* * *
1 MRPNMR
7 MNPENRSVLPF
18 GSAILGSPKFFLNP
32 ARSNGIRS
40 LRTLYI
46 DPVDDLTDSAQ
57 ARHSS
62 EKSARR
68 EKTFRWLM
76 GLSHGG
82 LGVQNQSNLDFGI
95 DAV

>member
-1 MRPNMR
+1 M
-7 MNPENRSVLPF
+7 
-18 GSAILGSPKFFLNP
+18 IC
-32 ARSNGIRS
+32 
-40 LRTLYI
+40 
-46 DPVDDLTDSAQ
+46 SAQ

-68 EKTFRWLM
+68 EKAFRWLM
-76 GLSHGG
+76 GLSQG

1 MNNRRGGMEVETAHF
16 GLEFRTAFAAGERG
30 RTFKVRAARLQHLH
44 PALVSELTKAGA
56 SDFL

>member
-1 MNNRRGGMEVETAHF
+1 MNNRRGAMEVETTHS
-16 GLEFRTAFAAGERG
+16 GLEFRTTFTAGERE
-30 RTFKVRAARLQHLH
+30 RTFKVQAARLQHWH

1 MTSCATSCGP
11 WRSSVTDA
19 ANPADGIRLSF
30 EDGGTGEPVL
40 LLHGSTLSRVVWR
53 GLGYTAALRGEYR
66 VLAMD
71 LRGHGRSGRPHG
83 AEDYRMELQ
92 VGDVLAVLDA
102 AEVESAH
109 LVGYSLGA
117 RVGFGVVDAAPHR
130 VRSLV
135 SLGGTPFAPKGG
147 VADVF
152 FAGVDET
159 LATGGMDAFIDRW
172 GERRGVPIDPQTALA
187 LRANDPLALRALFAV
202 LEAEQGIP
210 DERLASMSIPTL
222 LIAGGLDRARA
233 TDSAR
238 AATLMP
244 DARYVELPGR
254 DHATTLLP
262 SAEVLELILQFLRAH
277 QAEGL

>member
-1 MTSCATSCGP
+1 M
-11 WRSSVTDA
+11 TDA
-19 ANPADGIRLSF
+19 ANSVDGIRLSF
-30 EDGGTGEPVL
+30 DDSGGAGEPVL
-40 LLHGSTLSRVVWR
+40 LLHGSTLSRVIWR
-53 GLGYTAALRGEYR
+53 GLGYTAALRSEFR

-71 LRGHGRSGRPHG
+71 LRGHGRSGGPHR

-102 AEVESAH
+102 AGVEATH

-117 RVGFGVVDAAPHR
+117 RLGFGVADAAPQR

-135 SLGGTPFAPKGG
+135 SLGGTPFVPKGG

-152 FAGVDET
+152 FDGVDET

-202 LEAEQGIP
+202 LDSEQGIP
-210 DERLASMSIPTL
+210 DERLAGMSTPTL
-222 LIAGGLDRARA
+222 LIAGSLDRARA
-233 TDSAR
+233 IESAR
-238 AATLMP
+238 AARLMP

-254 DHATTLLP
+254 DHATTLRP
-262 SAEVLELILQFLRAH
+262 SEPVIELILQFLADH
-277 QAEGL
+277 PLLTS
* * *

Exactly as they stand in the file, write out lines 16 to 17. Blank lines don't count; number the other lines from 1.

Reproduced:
-7 MNPENRSVLPF
+7 